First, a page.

Before retail sales of marijuana begin in Massachusetts, researchers are studying the drug's current effect on public safety.
A team out of the University of Massachusetts Amherst School of Public Health and Health Sciences signed a $275,000 contract with the state Department of Public Health to establish baseline data on issues like addiction and youth drug use, said David Buchanan, chair of the school's Department of Health Promotion and Policy.
Research will likely be completed by March, said Buchanan, who's overseeing the study.
This data should help the researchers track how things change after the retail shops open, which could happen as soon as next July, Buchanan said.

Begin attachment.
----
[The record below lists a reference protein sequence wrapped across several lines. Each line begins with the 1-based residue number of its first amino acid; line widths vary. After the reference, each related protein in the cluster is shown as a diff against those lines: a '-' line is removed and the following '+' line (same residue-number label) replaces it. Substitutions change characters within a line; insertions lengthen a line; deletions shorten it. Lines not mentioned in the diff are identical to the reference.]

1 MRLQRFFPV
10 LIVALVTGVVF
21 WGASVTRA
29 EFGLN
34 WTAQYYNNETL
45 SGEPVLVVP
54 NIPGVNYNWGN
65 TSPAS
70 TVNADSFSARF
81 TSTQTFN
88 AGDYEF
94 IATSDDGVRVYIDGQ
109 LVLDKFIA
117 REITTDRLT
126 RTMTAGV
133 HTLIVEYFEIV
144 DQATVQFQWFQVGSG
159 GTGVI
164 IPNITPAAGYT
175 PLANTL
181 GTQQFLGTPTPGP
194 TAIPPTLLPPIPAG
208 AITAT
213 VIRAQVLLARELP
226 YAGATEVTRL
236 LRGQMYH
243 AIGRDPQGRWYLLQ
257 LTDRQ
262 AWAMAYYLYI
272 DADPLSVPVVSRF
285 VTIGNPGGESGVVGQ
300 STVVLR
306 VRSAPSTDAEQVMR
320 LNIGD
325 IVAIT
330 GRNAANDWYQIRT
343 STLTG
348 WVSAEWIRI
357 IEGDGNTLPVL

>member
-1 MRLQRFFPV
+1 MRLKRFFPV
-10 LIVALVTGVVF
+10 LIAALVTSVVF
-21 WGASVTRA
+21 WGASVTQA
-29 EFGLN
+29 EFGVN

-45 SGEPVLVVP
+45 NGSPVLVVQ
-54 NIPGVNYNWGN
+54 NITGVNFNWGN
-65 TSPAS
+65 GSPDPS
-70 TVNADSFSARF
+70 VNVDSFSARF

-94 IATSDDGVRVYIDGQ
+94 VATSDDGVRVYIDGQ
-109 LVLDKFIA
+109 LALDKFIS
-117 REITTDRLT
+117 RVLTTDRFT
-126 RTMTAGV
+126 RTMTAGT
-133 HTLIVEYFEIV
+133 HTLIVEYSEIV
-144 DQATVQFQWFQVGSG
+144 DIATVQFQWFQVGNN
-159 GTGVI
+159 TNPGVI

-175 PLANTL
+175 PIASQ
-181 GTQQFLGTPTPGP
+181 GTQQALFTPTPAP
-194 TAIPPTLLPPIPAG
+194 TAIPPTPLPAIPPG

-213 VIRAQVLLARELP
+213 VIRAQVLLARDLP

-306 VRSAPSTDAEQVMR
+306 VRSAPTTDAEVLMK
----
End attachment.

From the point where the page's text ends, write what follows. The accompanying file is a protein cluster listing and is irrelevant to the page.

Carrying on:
Officials in some states that already legalized recreational marijuana -- like Colorado and Washington -- didn't do similar research before, he added.
"You talk to researchers there now, and say, 'Well, have drugged-driving deaths gone up?'" Buchanan said. "They kind of just shrug their shoulders, and say, 'Well, we don't really know for sure.'"
Whether rates of driving under the influence of marijuana will rise after full legalization goes into effect is probably the question that's drawn the most interest, Buchanan said.
As part of their research, UMass professors Rosa Rodríguez-Monguió and Jennifer Whitehill will try to partner with a hospital to track how many drivers involved in accidents test positive for marijuana, Buchanan said.
"Drugged-driving is the no. 1 issue of the day," Buchanan said.